Nothing in life is certain. I know this in my head—but most days I forget because I’m in my late twenties, healthy, have a job I love and great friends. During times of ease, find it easy to let my trust drift to my many blessings and not the one who blesses.
That can all change with a phone call on a Thursday afternoon when the doctor tells you your test results came back abnormal and we need to do a biopsy to make sure it’s not anything serious.
In that moment, even with the most amazing friends in the world (which I have—you should be jealous), the only one I wanted to be with was Jesus—my Savior, my comforter, my healer. With one phone call, God turned my world on its side and redirected my focus back to where it should be—on Him.
After I spent some time crying with my Savior, I naturally called my mom next, and then my wonderful friends, and then of course I went the internet—a treasure-trove of medical knowledge. I learned that statistics are on my side, but statistics offer little solace and no sure foundation.
God is my rock and my foundation, and He’s been my comfort these past few days and will carry me through whatever may happen next. And these past few days have been sweet and make me wonder how can I get so easily distracted. I thank God for His grace even in trials because the trials remind me of my brevity and send me running back to His arms. Why do I ever leave?!
And God reminds me again that He’s the only sure thing. He’s where I find my joy and security and hope. And while for seasons on earth, He may choose to bless me with a good job and friends and good health, I must not trust in those blessings because He can take them away in a instant (and has every right to).
Then I am left with just Him—which is a ridiculous comparison to even make for with Jesus I have everything. He is my only true treasure.
In The Problem of Pain, C.S. Lewis says it more eloquently than I ever could:
My own experience is something like this. I am progressing along the path of life in my ordinary contentedly fallen and godless condition, absorbed in a merry meeting with my friends for the morrow or a bit of work that tickles my vanity today, a holiday or a new book, when suddenly a stab of abdominal pain that threatens serious disease, or a head- line in the newspapers that threatens us all with destruction, sends this whole pack of cards tumbling down. At first I am overwhelmed, and all my little happinesses look like broken toys. Then, slowly and reluctantly, bit by bit, I try to bring myself into the frame of mind that I should be in at all times. I remind myself that all these toys were never in- tended to possess my heart, that my true good is in another world and my only real treasure is Christ. And perhaps, by God’s grace, I succeed, and for a day or two become a creature consciously dependent on God and drawing its strength from the right sources. But the moment the threat is withdrawn, my whole nature leaps back to the toys: I am even anxious, God forgive me, to banish from my mind the only thing that supported me under the threat because it is now associated with the misery of those few days. Thus the terrible necessity of tribulation is only too clear. God has had me for but forty-eight hours and then only by dint of taking everything else away from me. Let Him but sheathe that sword for a moment and I behave like a puppy when the hated bath is over—I shake myself as dry as I can and race off to reacquire my comfortable dirtiness, if not in the nearest manure heap, at least in the nearest flower bed. And that is why tribulations cannot cease until God either sees us remade or sees that our remaking is now hopeless.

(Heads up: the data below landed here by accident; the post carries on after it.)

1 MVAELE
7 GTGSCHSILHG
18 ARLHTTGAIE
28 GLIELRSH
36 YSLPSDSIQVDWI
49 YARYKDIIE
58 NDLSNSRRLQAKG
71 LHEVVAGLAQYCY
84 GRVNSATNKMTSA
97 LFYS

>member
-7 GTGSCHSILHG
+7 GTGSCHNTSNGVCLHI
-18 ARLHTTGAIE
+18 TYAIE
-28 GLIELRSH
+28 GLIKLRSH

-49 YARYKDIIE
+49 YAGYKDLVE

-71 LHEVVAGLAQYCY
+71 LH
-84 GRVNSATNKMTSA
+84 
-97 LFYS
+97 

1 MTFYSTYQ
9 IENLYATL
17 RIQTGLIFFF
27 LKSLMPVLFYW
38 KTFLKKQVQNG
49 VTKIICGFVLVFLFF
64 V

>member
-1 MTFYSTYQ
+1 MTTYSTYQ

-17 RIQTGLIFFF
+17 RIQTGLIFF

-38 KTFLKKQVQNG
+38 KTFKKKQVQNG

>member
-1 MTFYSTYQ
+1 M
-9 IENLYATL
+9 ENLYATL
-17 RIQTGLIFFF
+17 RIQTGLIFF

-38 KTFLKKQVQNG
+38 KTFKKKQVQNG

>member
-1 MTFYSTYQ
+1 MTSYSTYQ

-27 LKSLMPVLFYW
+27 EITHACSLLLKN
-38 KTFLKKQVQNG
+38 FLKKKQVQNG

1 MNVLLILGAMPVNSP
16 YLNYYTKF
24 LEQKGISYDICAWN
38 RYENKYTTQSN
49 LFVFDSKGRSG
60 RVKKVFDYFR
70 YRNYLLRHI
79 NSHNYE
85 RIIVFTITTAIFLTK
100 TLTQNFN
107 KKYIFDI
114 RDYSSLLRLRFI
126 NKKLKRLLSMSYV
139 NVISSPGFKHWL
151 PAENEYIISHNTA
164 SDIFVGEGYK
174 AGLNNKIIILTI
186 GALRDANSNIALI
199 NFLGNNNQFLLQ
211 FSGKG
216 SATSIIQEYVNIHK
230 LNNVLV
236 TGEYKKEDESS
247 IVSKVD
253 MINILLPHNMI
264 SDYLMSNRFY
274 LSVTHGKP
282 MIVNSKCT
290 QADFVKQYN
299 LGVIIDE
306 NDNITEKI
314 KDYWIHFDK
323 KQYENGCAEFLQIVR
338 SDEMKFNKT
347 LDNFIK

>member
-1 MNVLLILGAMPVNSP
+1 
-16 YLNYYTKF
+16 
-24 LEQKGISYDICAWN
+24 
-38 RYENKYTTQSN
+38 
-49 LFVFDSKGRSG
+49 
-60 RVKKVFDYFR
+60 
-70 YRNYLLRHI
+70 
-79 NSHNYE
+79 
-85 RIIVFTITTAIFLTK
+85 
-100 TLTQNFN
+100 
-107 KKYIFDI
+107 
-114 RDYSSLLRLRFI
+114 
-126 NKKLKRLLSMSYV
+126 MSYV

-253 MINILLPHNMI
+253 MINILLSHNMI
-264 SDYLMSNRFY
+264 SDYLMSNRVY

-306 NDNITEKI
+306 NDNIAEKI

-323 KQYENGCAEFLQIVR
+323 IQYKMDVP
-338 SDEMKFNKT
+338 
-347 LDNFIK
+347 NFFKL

I thank God for phone calls that remind me that He is my everything. At the same time, I lament that my ever stubborn and wondering heart all too easily forgets this truth once the season of trouble passes.
May He ever continue to tune my heart and life to sing His praise!